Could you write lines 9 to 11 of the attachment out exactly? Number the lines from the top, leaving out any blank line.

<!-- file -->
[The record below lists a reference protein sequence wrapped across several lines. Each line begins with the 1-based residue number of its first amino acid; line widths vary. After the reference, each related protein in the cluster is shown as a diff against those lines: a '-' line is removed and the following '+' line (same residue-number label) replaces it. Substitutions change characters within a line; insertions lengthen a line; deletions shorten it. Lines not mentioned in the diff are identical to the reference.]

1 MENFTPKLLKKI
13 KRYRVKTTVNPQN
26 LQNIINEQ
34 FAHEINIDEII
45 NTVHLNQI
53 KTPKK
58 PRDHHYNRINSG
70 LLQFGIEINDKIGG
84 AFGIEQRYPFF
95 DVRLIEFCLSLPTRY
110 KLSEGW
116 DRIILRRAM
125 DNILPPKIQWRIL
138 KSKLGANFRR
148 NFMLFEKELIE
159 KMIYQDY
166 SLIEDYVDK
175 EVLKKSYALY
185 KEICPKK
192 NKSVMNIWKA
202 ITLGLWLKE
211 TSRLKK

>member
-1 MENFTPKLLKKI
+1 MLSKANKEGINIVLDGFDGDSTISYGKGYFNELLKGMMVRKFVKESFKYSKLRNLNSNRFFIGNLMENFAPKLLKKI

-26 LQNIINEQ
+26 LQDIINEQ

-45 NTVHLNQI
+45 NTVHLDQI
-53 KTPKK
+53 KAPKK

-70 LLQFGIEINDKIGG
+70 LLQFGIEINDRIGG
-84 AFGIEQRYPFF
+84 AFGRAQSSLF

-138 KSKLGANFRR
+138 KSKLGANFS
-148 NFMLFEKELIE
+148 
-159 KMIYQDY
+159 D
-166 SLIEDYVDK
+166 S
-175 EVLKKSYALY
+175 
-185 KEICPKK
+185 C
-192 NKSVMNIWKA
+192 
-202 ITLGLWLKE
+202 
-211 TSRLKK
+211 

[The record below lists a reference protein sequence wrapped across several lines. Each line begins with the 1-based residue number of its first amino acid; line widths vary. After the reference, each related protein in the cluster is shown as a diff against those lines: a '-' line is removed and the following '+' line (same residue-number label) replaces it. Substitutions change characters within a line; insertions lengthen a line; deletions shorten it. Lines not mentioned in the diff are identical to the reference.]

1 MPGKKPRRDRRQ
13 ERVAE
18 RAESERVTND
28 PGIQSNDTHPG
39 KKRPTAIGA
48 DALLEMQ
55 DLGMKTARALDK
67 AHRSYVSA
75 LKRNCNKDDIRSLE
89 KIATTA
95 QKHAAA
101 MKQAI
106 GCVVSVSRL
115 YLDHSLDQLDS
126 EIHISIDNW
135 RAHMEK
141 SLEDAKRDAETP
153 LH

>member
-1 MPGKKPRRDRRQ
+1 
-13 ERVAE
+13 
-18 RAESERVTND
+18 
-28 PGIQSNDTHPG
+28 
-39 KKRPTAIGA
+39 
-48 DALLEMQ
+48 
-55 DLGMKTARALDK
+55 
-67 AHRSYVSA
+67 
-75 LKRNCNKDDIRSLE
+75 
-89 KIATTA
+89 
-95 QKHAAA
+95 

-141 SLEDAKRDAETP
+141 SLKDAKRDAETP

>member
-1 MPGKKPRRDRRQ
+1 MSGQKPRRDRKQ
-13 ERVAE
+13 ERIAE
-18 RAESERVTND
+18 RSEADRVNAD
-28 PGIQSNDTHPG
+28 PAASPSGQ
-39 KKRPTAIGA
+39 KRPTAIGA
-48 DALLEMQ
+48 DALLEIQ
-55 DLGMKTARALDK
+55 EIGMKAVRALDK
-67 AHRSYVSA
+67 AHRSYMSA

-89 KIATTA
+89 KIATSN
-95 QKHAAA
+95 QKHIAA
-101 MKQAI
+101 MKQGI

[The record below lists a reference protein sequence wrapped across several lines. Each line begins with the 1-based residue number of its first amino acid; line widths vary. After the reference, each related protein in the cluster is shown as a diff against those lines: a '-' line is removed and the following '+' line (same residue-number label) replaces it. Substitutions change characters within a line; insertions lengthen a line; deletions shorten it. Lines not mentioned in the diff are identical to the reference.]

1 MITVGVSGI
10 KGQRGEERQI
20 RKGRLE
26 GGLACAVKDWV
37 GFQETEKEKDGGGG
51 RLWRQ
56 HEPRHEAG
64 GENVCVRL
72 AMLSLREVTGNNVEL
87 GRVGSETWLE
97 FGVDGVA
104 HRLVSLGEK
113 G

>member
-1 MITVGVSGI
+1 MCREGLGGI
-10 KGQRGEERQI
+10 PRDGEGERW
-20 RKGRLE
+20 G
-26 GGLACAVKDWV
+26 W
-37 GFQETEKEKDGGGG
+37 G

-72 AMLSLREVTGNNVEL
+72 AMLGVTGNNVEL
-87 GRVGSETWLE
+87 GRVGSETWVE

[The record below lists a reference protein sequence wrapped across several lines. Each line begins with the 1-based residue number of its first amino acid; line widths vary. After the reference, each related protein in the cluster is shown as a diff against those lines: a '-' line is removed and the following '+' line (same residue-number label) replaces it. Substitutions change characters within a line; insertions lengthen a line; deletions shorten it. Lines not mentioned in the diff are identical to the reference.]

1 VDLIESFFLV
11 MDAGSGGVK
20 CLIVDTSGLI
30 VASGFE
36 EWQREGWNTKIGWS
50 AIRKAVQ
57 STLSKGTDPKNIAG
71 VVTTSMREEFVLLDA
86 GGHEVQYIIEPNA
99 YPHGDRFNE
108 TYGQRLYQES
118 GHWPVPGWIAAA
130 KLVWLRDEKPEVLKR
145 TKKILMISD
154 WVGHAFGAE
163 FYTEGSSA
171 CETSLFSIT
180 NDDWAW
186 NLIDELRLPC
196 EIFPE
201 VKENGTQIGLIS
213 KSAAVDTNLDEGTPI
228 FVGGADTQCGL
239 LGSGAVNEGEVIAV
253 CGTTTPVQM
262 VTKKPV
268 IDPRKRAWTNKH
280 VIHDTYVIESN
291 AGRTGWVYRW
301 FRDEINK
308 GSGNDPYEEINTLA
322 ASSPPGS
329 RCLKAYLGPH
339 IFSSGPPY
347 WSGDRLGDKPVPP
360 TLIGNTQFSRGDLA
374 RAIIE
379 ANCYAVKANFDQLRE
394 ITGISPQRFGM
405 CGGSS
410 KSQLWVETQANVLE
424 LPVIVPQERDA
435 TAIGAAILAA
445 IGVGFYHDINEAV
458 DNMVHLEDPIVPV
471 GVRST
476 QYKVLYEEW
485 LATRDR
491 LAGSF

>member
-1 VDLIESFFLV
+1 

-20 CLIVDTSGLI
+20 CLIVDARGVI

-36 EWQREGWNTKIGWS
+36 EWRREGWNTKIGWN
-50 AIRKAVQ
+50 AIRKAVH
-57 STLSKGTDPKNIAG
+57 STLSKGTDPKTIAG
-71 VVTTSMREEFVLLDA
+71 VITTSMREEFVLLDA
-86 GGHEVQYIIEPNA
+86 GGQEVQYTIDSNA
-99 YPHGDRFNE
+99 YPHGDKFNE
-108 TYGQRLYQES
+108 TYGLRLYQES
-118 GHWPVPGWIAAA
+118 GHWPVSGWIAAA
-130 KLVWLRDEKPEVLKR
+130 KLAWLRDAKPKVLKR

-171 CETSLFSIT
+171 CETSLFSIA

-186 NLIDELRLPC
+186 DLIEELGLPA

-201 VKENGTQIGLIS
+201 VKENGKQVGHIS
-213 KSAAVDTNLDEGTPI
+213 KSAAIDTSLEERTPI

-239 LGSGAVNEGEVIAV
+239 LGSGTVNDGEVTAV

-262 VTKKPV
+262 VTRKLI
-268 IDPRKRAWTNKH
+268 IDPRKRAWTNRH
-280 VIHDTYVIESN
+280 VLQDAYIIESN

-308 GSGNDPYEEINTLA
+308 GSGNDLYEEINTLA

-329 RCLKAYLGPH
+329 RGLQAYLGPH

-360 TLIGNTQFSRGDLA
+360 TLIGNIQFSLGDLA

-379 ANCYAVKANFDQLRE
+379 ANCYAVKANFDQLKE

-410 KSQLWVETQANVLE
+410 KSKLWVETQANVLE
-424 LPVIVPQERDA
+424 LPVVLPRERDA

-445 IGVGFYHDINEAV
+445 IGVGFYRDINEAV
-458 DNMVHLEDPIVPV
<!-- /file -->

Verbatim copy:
70 LLQFGIEINDKIGG
84 AFGIEQRYPFF
95 DVRLIEFCLSLPTRY